Denis O'Brien entitled to additional details over mobile phone licence claim, court rules
BUSINESSMAN Denis O'Brien is entitled to certain additional details about a claim by a company suing over the awarding of the country's second mobile phone licence, the High Court ruled.
Mr O'Brien had claimed he needed greater particulars about losses which a consortium says it incurred as a result of what it claims was the allegedly corrupt process in awarding that licence.
US-registered Comcast International Holdings, businessman Declan Ganley, Ganley International and GCI Ltd are suing the State, the Minister for Public Enterprise, former Communications Minister Michael Lowry who awarded the licence and Mr O'Brien and his company which won the licence, Esat Telecommunications.
Comcast/Ganley were 70 per cent shareholders in a consortium called Cellstar which came sixth out of the six bidders for the licence.
The proceedings were initiated 16 years ago, five years after the award of the licence.
Jim O'Callaghan SC, for Mr O'Brien, asked Mr Justice Richard Humphreys to order Comcast/Ganley to furnish better details of its claim in order that the case could proceed as quickly as possible. Without it, he said, it could make the case "go on for another 16 years".
His side was seeking that Comcast/Ganley particularise the losses it said it made including details of some US$2million it says it spent on the tender process and management time involved in that.
Also sought were better details of the loss of profits and opportunity Comcast/Ganley is claiming.
Mr O'Brien was just one of the shareholders in the winning licence bidders,, counsel said. He was the majority shareholder of the Esat Telecom Holdings Lt ((ETHL) holding a 37.5 interest in the winning bidder. The other interests were held by Telenor (37.5 per cent) and IIU (25 per cent).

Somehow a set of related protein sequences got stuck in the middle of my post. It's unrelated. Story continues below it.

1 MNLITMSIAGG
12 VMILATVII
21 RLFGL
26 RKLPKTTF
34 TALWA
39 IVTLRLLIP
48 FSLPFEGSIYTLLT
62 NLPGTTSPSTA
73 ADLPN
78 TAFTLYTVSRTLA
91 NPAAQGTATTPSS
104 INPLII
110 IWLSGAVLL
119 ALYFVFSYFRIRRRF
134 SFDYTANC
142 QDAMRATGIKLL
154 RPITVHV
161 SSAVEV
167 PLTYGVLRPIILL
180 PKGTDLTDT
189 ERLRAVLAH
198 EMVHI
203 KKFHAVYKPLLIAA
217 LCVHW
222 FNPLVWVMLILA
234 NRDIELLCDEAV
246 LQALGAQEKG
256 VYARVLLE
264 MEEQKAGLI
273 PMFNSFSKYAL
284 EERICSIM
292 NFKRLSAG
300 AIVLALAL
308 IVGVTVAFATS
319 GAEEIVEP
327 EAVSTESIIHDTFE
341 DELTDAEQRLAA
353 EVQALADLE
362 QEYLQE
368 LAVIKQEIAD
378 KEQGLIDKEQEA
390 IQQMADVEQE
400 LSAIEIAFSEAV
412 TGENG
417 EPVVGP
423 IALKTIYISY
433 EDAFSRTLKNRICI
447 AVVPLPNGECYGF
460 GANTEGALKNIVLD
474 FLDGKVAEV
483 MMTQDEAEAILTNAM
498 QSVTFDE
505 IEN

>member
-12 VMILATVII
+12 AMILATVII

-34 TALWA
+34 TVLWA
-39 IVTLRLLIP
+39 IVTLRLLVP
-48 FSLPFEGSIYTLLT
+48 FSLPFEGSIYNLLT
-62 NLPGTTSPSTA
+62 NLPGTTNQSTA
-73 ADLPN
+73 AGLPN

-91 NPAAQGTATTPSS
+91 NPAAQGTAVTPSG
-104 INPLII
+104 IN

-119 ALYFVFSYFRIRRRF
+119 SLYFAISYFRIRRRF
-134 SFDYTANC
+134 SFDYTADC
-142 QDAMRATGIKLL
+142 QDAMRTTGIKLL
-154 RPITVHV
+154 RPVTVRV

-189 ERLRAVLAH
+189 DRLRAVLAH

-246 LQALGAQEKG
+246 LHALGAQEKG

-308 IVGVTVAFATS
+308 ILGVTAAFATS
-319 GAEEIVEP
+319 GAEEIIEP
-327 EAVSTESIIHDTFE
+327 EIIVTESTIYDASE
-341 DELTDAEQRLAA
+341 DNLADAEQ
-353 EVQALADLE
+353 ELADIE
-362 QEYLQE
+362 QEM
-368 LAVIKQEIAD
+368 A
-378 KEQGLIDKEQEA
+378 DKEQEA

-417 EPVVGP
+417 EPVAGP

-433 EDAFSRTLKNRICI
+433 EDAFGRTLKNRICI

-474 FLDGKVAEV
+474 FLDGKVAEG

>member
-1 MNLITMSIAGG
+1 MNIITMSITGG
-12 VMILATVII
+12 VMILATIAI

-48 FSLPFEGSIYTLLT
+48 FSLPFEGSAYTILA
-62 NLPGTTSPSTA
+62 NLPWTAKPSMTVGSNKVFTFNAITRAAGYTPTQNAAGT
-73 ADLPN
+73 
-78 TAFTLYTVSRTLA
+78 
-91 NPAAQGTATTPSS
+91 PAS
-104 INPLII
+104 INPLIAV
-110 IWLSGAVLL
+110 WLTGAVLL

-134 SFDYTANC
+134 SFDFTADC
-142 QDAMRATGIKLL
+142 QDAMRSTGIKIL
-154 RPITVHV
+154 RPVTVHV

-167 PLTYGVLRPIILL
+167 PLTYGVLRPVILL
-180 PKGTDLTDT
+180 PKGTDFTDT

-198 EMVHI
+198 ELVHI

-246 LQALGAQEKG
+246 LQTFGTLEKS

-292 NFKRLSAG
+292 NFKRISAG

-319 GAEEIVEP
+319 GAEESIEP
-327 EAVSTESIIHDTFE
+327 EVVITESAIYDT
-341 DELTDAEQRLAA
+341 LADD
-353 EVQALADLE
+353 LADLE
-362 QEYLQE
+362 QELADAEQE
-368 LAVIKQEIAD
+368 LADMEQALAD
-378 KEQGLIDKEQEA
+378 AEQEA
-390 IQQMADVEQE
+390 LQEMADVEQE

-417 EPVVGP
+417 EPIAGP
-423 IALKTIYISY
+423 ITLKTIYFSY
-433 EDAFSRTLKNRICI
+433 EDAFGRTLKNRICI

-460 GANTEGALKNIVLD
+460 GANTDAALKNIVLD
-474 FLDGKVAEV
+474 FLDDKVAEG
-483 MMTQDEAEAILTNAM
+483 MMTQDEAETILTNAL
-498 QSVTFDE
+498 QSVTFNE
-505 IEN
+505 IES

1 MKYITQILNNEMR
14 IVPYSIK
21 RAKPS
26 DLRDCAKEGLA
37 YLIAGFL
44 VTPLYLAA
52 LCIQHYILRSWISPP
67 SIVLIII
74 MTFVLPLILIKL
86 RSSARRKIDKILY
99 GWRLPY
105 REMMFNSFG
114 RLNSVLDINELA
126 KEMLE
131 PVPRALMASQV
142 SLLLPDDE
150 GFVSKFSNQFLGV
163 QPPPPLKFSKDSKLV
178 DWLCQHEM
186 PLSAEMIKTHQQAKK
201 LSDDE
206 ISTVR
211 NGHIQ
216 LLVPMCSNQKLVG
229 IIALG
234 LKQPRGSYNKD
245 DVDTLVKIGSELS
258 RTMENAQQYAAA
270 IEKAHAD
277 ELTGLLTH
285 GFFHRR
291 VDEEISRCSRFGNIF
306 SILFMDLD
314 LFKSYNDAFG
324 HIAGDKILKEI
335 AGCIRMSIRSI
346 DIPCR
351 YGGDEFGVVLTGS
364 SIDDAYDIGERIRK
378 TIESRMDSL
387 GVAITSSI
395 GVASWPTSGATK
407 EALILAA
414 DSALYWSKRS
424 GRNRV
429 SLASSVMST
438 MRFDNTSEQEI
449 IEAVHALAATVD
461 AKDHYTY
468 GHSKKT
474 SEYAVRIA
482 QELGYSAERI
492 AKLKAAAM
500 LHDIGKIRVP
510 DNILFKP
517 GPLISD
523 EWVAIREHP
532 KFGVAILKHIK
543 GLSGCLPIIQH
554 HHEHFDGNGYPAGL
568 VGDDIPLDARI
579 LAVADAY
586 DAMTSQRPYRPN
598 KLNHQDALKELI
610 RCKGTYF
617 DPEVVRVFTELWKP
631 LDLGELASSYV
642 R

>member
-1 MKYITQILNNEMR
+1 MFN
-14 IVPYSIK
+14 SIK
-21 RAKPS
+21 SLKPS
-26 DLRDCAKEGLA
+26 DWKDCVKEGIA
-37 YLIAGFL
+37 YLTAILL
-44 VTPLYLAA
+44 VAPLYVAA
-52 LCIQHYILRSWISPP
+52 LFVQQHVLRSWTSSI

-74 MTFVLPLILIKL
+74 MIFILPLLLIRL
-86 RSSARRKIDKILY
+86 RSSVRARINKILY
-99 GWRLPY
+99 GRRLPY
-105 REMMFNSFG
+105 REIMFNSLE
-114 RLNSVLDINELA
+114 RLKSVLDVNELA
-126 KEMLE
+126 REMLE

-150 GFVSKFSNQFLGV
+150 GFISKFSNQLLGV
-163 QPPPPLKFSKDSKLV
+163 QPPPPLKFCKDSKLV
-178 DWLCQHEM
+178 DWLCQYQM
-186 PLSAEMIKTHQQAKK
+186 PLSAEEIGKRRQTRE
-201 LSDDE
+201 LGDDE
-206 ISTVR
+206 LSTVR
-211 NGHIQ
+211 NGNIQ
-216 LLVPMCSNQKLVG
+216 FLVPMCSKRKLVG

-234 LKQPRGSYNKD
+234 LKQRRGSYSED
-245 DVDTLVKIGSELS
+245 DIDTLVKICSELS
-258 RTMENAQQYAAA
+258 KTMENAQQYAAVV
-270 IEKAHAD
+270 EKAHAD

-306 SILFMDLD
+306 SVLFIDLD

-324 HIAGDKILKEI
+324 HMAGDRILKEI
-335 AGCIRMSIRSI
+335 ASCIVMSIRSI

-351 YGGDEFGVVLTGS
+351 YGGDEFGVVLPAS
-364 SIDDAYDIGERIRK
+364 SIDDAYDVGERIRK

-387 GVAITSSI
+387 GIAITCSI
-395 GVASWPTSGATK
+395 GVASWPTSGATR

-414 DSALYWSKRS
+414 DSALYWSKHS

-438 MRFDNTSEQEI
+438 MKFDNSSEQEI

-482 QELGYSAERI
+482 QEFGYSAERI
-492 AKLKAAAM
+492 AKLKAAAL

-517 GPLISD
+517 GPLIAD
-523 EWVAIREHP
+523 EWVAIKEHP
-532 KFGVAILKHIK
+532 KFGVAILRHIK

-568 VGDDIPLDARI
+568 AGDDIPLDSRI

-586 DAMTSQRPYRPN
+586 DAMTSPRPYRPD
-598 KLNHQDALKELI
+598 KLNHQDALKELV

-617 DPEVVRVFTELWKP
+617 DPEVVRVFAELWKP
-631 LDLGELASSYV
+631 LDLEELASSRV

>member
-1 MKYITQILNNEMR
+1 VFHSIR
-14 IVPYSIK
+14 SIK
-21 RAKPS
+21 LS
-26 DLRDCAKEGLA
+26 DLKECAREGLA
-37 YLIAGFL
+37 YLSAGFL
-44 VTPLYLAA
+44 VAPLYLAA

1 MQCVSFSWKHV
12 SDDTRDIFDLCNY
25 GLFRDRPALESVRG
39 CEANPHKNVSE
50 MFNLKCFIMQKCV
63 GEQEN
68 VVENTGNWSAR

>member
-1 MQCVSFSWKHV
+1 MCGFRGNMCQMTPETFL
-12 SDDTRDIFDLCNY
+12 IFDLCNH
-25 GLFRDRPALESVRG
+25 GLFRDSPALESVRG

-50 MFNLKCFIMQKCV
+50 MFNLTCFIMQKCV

Esat was sold to British Telecom (BT) in 2000, counsel said.
In those circumstances, his client needed better replies to requests for details of the claim and its extent.
In its absence, it will lead to further litigation seeking discovery of the these matters which could mean having to seek documentation from parties like BT and going back to operations in 1995/96. Discovery will be much more lengthy and expensive, Mr O'Calalghan said.
His side was "left in this vacuum" where it cannot ascertain the amount of the claim or even caculate it based on the "broad replies" it had received so far.
There was no reason why Comcast/Ganley could not employ a financial expert to do this, he said.
Paul Sreenan SC, for Comcast/Ganley said Mr O'Brien was the only one of the defendants who had taken issue with the replies for particulars of the claim which had been provided by his side.
The reason was that Mr O'Brien could then say if better replies were not provided an application would be made to strike out the case which would lead to further appeals and delays.
His side had given details as best they can.
It was well known on the O'Brien side that a figure in the region of €1 billion in losses was the value of the case but it was not necessary for him to know the precise basis on which it was claimed as it would be a matter for the trial.
Mr O'Brien's side was in breach of superior court rules which require that a defence had to be first put in and the defendant had not put in an amended defence as was required to an already amended statement of claim, Mr Sreenan said. The defendant could put in such an amended defence by simply denying any loss and damage.
Mr O'Callaghan said his application should not be dismissed on the basis of as technical breach of the rules.
Mr Justice Humphreys ruled Comcast/Ganley should provide a broad outline of the basis on which it claims loss of profit and opportunity and how it was calculated.
The information already provided in relation to the costs of tendering for the licence were sufficient to meet the case, he said.
However it would shorten matters later on if Comcast/Ganley would provide some further details as to how the tender was put together, he said.
He urged all parties to "move matters on" given the 16-year vintage of the case and so that it could go ahead sooner rather than later.